York Urbanist

The Fifth Player

IMG_3315If there was any question about fan effect, it was dismissed October 21, 2018.

Mike Anderson and his Canadian mixed curling team of Danielle Inglis, Sean Harrison and Lauren Harrison won their first Canadian title November 2017, in Swan River, Manitoba, https://en.wikipedia.org/wiki/Swan_River,_Manitoba.  The destination may not have been the fans’ choice, but our twenty followers were treated graciously and the fifth player humbly endured a week of Manitoba winter.  That led the team to the 2018 Winn Rentals World Mixed Curling Championship held October 12-21, 2018. Hopeful team family members were looking forward to a trip abroad.

Alas, this was the first time the championship would be held in Canada, and Kelowna, BC was our destination. It also turned out to be our destiny.

Jim Waite was the coach in Kelowna.  His experience shone as he was able to separate fawning family members from the active team players who had little time to spare between practices and games and proper eating.  And his presence also had other special significance.

Coach Waite is the force that has driven Trillium Curling Camp in Ontario for 25 years. And Danielle Inglis was five times one of his “campers” and a returnee coach.  Jim directed campers to write their goals. Jim reflected that Danielle wrote in her first year of camp that she wanted to be a world champion.  The journey to Kelowna culminated with that long-desired vision to wear the gold.

After a round robin of seven games, Canada qualified for the playoffs with a 6 and 1 record. Their only blemish was a 4-5 loss to Norway. I contend that that loss was a case of the still-too-few Canadian fans being out-gunned by the enthusiastic families from Norway…the twelve sturdy Norse fans on one side of the post and the cold-braving, on-ice nine Canadians on the other.  Typically, curling team members are instructed to concentrate on out-playing the opposition at their position.  We, the fifth player, were not achieving that objective.  Cow bells and shouts urged the Norway team to victory from the opposite side of the post.  The subdued Canadian fans, without the auditory tools to support Team Canada, had yet to hit their stride in this early contest. Perhaps we could blame jet lag. Were we tired, having walked to the rink? As we shook hands with Team Norway fans at the end, we felt the fifth player had let Canada down.

The Canadian foursome met stiff opposition in the young, but experienced Scottish team in the quarter finals having to go to extra ends and a dramatic, finishing, angle raise takeout by Anderson to win 8-5. The Scots were without a fan base of support, and Canada had reinforcements as the numbers grew to over twenty on-ice supporters, led by Lauren’s two cheerleading brothers. The front end, back end and fifth player each embraced in celebratory fashion.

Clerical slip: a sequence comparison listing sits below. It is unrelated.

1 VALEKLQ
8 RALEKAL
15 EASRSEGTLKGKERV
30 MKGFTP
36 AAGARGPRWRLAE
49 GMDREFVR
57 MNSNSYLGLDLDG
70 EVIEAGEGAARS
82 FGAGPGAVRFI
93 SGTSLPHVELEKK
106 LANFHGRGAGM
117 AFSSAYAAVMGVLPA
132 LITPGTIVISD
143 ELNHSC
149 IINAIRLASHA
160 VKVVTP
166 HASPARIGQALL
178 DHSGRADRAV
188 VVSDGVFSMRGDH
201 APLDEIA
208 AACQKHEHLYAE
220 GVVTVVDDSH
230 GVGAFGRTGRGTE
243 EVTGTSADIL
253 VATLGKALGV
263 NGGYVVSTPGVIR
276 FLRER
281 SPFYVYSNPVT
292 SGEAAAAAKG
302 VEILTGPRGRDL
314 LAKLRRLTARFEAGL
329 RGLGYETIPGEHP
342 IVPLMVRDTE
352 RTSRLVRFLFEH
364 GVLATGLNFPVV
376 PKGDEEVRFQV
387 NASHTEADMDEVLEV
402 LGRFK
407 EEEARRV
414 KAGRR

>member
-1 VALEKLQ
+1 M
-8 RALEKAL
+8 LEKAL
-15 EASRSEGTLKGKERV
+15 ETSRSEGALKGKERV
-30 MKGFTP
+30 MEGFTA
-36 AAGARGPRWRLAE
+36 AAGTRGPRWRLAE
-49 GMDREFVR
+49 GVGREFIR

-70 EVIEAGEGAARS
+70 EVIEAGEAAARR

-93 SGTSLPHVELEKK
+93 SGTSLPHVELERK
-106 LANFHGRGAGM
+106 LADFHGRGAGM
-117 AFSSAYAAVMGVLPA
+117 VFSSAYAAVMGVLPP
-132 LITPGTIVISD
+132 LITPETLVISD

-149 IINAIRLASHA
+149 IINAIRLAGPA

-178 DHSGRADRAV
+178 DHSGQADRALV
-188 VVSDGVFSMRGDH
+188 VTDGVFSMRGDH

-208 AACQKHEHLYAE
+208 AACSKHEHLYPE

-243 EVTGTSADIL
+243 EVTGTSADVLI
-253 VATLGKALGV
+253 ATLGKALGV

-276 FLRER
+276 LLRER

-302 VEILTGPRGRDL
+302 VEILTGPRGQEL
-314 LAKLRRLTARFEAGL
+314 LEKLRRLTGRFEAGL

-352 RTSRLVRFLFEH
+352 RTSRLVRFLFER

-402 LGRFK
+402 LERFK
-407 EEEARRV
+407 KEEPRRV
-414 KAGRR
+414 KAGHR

For the semi-finals against Norway, the Canadian fan base had swelled by twenty more loud noisemakers on ice and a lounge full of supporters behind the glass.  The Norwegian fans’ noise was finally outclattered and, as the game momentum leaned to Team Canada, the Norwegian chants faltered. It was a semi-final win without throwing last rock.  The finals against Spain, were controlled by the Canadian squad (and, in the stands, their fifth player), with the opposition conceding prior to the end of regulation 8 ends. The gold was theirs. It was not like the overtime win against Scotland.  It was more subdued with laudatory handshakes from the opposing Spaniards….a polite pause… then revelry from the stands and on the ice at the realization of the result.

The team has been together for over 8 years, an anomaly in the sport of curling dominated by the quadrennial Olympic cycle. This marks the first world title in mixed by a Canadian team and sends Canada to the top in world standings in mixed.

This team was relatively unknown, but surprisingly experienced. Anderson and Inglis competed for Canada in the 2009 World Universiade, while this was the first world event for the Harrisons. As Sean’s mother, Jane Harrison, pointed out in FaceBook, that brings to three the number of Harrisons with world titles. Sean’s father, Neil, won Men’s World’s previously in 1983 and 1990. Neil’s presence was palpable.   He was a part of the fifth player.

There were five gold medals, one each for the athletes and coach.  And, what of the fifth player?IMG_4087

We were the Fifth. We left the Kelowna Curling Club wiping tears, receiving congratulatory handshakes and smiling broadly with intense pride in the accomplishments of our family members. The Fifth Player had nurtured their team mates’ progress over many years and, on that day, had given them a lift onto the podium from the edges of the ice sheet. IMG_4066 IMG_4068IMG_1156